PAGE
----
Heymun – ‘HYMN’ review: An ambient rebirth with an organic twist

Malaysian artist completes her transformation with new album

Heymun has described her record ‘HYMN’ as a book, with each track a different chapter. The metaphor may seem innocuous: the Malaysian-born, Australian-based artist was in a dark place emotionally while she was writing ‘HYMN’, and experimenting with modular synths while completing this record helped her find a way out of it. The beauty of the conceit, though, lies in just how accurately it captures the record, not just thematically, but also sonically.

Written, recorded and produced by Heymun, ‘HYMN’ is the showpiece closer of a triune of records (the other two being her 2018 self-titled record and 2019’s ‘1:11’). It concludes a three-year process where Heymun deconstructed the artist that she once was and became the artist she is today. Her acoustic guitar appears permanently tucked away in her closet, a relic from her early days as a folky singer-songwriter, replaced by the Teenage Engineering’s OP-1 and POM-400 Modular Synth.

Those modular synths, plus the Moog Grandmother, were her main instruments of choice on this record. ‘HYMN’ showcases Heymun’s move away from traditional songwriting tropes and structures, with tracks such as ‘In The Dark’ starting like a song but eventually ending up as more of a collection of parallel sounds.


Like a good book, ‘HYMN’ does not follow a predictable linear narrative. Instead, each track fleshes out a specific emotional aspect of the tale. ‘Starting Yet Again’ is the record’s emotional core: the point of the book when the story becomes clearer and the reader becomes more emotionally invested. The track is anchored by a floating piano line as her breathy delivery slow-dances with the cooing synths behind it, creating a soft textural canvas. It’s left-field, but still relatable to people who are less familiar with ambient music.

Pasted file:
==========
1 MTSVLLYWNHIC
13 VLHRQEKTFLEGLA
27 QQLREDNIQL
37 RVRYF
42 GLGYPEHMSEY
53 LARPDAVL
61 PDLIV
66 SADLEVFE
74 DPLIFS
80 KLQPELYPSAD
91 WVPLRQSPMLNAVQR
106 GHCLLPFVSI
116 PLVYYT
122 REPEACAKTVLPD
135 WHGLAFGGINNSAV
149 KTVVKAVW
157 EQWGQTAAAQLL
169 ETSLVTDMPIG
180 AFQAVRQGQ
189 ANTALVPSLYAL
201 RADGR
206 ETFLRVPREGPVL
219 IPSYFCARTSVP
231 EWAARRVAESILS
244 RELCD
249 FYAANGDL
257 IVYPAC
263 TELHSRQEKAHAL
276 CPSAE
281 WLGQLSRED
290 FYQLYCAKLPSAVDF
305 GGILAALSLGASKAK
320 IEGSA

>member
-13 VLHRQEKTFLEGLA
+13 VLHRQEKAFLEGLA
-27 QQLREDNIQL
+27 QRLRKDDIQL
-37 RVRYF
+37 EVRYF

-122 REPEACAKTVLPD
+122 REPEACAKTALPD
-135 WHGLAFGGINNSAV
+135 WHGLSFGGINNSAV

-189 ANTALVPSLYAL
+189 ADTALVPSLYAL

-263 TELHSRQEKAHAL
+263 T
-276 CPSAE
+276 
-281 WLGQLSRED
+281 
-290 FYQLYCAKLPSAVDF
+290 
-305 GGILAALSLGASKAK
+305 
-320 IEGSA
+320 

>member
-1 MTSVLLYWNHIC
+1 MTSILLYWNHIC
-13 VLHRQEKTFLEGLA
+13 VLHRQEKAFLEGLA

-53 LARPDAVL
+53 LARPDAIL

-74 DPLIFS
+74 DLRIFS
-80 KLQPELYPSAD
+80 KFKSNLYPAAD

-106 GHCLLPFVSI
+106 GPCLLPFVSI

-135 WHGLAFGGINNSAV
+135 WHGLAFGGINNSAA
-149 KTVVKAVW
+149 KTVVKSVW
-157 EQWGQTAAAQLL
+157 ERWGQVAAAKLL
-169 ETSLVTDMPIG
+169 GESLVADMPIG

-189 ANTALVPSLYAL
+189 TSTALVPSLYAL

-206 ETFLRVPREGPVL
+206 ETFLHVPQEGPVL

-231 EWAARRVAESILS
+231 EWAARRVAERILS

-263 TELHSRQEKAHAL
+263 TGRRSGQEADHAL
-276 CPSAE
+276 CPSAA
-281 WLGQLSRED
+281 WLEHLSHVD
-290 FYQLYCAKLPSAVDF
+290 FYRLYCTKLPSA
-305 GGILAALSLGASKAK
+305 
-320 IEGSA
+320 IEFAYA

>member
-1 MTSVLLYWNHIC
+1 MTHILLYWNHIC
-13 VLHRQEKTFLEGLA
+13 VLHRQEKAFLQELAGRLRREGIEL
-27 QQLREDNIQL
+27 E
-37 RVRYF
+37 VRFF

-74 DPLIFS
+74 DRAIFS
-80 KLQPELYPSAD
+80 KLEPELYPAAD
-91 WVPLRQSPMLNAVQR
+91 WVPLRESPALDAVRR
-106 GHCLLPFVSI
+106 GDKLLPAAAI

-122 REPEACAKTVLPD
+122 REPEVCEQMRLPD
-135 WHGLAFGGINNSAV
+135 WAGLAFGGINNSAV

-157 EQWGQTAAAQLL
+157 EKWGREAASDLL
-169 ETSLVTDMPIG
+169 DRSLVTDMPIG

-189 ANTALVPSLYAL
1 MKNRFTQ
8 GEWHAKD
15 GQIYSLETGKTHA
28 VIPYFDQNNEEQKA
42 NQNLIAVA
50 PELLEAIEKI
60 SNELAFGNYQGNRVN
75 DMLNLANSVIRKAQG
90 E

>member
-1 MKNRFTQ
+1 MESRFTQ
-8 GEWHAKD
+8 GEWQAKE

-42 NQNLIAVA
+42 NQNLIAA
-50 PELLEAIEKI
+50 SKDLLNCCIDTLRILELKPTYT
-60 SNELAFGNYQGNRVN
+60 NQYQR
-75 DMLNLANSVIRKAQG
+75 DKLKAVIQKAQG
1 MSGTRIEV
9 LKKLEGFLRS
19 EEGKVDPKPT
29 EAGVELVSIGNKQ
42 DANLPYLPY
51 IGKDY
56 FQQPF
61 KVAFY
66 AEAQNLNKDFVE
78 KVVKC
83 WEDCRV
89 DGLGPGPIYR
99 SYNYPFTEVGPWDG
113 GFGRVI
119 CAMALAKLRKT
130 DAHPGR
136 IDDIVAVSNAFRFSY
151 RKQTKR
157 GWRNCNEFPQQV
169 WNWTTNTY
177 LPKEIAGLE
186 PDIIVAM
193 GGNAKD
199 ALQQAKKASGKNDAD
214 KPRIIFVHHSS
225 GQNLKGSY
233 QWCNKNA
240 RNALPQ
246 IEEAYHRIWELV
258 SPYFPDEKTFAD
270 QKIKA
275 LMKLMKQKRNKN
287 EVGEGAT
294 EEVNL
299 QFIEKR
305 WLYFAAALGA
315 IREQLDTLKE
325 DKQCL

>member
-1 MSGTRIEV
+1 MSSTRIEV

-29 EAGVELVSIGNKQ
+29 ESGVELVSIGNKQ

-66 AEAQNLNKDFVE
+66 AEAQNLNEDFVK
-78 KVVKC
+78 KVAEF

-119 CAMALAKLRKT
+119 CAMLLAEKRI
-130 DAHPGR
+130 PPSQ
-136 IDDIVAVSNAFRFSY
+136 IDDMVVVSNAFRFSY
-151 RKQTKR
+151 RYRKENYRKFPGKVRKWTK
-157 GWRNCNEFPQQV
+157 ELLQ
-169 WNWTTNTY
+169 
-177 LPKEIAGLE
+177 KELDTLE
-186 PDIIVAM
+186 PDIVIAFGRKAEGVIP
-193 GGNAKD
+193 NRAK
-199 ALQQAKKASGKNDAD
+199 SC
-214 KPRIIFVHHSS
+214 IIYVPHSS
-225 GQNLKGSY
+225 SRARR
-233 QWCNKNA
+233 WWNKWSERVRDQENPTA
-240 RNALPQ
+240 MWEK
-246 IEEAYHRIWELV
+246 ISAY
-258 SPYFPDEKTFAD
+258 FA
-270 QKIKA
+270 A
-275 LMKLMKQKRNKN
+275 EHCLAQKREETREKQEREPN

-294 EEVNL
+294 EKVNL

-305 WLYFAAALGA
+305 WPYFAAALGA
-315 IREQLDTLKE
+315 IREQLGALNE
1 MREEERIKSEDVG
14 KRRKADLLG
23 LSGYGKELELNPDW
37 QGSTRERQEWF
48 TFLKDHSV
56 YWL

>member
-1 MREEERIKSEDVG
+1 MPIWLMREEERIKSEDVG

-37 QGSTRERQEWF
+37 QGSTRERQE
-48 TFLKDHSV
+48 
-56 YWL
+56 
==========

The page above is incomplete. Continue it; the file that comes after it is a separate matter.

Closer ‘Need Some Air’ does seem to end things on an ambiguous note, with its bubbling synth hum barely intelligible against Heymun’s repetitive lyrical mantra: “Take me up, I need some air”. It provides a sense of conclusion not just to the artist she was before, but also ends the record on an emotionally heavy note that lingers, like the rich aftertaste of a good whiskey.

Heymun’s presence on her record is more like an impression: instead of acting as focal points, her voice and words serve more as an accompaniment to the instrumental textures, like she’s trying to find an escape from the humming sonic mist around her. She has described the process of composing these songs as “something she gets lost in sometimes”, at one point closing her eyes and imagining she was touching sound while manipulating her synthesizer.

Heymun fundamentally still aims for an organic connection between her, her composition and the listener. While she has in the process of making this record managed to largely dismantle her more traditional songwriting instincts, she has also retained just the right amount to sweeten her new approach. That tranquil marriage between her more soulful songwriting nuances with her newfound experiments with technology is what makes ‘HYMN’ a joyous listen from start till the end.


Heymun album HYMN review Malaysia Australia
  • Release date: October 25
  • Record label: Independent